Thursday, December 12, 2013

Rescuing Myself: A New Approach to Finding Validation

“Go easy on yourself,” she said. “What you’re taking on is a really big shift in thinking.”

Or at least that’s what I think my counselor said when I think back on our conversation now, probably three weeks later, as I struggle to go easy on myself in the midst of a mind-blowing revelation that is changing everything.

Like all of them, it surfaced one small piece at a time. I wrote a piece about firing Prince Charming and had a conversation with my counselor, after all, so it’s not like this revelation came completely out of nowhere. Suddenly, however, as I was sitting on a beach in Costa Rica, it fully hit me: I’ve been waiting for someone to rescue me.

At that moment I looked back on my life and finally saw them: the holes that I had been keeping open, like portals to another dimension where the Disney princes lived. Despite being able to accurately describe myself as fiercely independent, I have also been buying into the idea that if I just hang on for long enough, eventually someone – some man – will swoop in and take care of me. He will look at these holes I have left in my existence, smile gently – albeit somewhat condescendingly – and get to work fixing the parts of me that are broken; the parts that I have left broken so that he would have something to fix.

I have been waiting for someone to rescue me. I’ve been waiting for someone to come along and convince me that I am worthwhile; that I am beautiful, that I am a good writer. I have (wince) been waiting for someone to come to me and say, “I believe so much in your writing that I will support you so that you can dedicate yourself to your writing without deadlines or worrying about how to make a living.”

This person would also convince me to take a day off when I needed it, sit down at my desk and write when I needed to, negotiate salaries, freelance work rates, and with the taxi driver that’s trying to rip us off. His job, essentially, would be to take care of me so that I wouldn’t have to take care of myself.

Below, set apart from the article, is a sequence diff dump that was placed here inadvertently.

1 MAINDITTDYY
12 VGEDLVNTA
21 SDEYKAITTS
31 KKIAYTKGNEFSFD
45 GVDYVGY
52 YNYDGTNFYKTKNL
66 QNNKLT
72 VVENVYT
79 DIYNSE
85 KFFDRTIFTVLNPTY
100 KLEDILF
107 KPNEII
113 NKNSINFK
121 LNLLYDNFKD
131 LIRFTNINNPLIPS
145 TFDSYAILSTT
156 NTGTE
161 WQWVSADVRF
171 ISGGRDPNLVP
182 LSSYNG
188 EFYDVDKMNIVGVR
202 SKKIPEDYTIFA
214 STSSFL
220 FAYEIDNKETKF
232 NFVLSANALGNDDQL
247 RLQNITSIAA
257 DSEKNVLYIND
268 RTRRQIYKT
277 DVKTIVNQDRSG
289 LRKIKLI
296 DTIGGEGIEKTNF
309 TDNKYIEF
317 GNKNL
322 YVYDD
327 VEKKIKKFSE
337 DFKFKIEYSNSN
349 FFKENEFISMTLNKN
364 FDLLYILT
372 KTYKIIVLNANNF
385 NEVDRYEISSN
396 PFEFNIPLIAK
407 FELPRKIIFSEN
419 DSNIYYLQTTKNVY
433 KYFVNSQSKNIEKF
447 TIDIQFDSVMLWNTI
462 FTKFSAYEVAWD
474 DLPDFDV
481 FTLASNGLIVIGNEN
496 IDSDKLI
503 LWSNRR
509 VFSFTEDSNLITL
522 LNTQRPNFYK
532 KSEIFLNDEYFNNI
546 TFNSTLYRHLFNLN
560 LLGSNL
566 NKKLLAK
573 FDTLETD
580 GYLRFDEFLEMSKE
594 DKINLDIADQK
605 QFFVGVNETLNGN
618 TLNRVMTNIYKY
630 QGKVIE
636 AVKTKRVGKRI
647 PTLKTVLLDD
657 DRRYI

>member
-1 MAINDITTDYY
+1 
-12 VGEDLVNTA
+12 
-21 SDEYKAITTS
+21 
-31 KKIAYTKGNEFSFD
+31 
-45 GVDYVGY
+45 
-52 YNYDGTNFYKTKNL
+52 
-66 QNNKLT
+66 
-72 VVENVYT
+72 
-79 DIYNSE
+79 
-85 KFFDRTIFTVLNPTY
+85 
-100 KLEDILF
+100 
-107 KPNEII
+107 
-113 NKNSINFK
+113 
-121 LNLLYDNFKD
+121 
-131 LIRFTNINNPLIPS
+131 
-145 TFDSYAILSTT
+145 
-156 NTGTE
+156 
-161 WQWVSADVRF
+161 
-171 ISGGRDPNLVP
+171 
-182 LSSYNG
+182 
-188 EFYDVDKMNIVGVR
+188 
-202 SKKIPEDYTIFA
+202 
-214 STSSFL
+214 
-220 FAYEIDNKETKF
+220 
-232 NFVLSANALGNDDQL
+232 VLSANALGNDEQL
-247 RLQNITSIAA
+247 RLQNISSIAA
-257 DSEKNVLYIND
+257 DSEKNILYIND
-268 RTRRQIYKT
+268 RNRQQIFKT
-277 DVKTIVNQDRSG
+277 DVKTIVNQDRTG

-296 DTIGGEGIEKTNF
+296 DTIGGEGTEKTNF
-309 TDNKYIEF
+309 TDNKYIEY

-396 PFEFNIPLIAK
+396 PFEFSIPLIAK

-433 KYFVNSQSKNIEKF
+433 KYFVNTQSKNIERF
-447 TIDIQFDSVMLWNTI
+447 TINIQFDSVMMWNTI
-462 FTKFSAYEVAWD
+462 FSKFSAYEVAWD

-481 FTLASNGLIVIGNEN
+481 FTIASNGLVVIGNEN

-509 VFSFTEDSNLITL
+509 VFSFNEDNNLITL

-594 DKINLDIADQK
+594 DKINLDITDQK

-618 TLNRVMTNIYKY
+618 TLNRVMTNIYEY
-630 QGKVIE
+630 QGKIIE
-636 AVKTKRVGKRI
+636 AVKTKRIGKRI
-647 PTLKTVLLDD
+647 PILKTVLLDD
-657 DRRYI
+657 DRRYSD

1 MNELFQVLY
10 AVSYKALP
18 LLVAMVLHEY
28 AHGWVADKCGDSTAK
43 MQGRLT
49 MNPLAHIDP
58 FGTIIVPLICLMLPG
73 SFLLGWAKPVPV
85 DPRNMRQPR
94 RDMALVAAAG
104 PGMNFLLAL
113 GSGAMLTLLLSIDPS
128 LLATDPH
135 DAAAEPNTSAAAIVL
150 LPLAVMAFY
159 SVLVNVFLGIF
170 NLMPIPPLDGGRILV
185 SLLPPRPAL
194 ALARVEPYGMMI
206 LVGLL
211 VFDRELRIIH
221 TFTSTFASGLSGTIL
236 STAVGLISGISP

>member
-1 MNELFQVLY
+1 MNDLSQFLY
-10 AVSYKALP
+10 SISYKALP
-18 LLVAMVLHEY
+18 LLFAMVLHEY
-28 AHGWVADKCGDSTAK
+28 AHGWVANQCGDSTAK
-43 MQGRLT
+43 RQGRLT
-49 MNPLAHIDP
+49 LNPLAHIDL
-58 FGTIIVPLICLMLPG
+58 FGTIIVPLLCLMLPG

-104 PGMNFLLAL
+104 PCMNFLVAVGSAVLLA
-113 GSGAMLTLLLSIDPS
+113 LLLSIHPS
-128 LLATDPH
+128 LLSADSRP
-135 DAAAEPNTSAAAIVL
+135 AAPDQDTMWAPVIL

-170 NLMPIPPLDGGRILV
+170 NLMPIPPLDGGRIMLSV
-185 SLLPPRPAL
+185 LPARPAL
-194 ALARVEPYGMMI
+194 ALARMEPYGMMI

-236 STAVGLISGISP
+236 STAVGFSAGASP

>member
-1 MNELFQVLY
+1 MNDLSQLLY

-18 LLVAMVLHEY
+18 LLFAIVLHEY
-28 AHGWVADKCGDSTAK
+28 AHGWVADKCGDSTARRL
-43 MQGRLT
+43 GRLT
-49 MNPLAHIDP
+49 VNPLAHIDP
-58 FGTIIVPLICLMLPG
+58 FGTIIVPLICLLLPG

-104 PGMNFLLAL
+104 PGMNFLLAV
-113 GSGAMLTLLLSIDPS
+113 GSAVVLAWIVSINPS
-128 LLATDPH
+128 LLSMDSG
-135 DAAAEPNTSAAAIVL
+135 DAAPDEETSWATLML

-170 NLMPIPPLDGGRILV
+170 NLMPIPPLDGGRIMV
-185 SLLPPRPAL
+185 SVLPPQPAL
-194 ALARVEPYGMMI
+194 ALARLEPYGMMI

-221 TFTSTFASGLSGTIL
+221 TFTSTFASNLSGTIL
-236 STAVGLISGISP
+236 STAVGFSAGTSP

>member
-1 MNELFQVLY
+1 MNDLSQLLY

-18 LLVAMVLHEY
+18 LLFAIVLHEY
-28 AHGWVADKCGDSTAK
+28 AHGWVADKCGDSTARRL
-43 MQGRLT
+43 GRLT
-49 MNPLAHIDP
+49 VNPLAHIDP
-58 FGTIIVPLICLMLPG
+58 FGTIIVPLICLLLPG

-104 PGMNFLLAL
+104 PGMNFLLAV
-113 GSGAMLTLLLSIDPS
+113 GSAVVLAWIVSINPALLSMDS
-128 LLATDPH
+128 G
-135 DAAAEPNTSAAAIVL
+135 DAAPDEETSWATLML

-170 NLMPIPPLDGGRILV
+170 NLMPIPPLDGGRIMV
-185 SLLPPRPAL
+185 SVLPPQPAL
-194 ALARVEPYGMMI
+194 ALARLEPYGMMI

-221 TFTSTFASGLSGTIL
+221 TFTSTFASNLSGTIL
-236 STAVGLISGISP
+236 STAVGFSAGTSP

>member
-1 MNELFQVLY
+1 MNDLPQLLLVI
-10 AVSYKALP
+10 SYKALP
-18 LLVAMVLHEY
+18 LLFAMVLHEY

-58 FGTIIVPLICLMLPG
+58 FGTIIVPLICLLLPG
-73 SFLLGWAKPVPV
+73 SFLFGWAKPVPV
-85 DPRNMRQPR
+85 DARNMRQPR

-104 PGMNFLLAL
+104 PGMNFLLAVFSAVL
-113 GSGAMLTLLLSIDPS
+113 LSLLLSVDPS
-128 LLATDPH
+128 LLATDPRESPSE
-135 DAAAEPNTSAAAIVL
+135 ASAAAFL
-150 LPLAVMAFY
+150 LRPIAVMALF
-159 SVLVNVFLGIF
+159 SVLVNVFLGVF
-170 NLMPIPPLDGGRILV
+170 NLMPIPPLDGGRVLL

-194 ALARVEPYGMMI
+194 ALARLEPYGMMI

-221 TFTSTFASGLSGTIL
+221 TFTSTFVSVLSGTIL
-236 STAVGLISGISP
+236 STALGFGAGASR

This may have been what I have been unconsciously waiting for, and yet when I have spent time with people who try even a little bit to tell me what is right for me, I have a desire to punch them for thinking that they could possibly know better than I do what I need.

It’s another Catch 22, you see. It’s a rock and a hard place, but more than that, it is a realization that all this time, all my life, I thought relationships were something that they are not: validation. Certainly there is validation in being in a relationship with someone you love, but if I seek my personal validation in someone else’s view of me, it is only a band aid over a gaping open wound that needs not just stitches but reconstructive surgery; if I find my validation in another’s opinion of me, that means I can just as easily lose that validation when they are no longer willing to give it.

Every situation I’ve been in since this revelation, I have caught myself seeking external kudos: for years and still today, I have been aching for connection and for someone to put me first, instead of being able to do it for myself. In any connection I've had, however, it's never felt like enough. I have fallen into a trap that I don’t think has caught only me: it’s called “If I just suffer soundlessly and give all I have, eventually someone will notice and treat me the way I deserve to be treated.” This is instead of a much healthier thought, which would be “If I let myself have what I deserve and don’t settle for less than that, I will get it.” In the second scenario, there’s no need to wait for others to come along: feeling good about myself would no longer depend on the good graces of my friends, family members or a significant other, all of whom have their own lives and their own validation to find. It would not depend on anything outside of my own control, and therefore my confidence would not ebb and flow with the tide of others’ opinions, but rather look more like a foundation of solid rock.

I am trying to go easy on myself here, but it’s a tough go. It’s like being handed the script of my life and suddenly noticing all the glaring inconsistencies and corrections that need to be made. Not only am I now recognizing what needs to change, but I’m also grappling with just how the hell to change it: if I break out of these age-old patterns, what do I rebuild with instead? If a relationship isn’t about giving me value, then what is a relationship about? The walls may have toppled quickly, but rebuilding them in a new, better and more sustainable way is going to take time.

Love and self-validating kisses,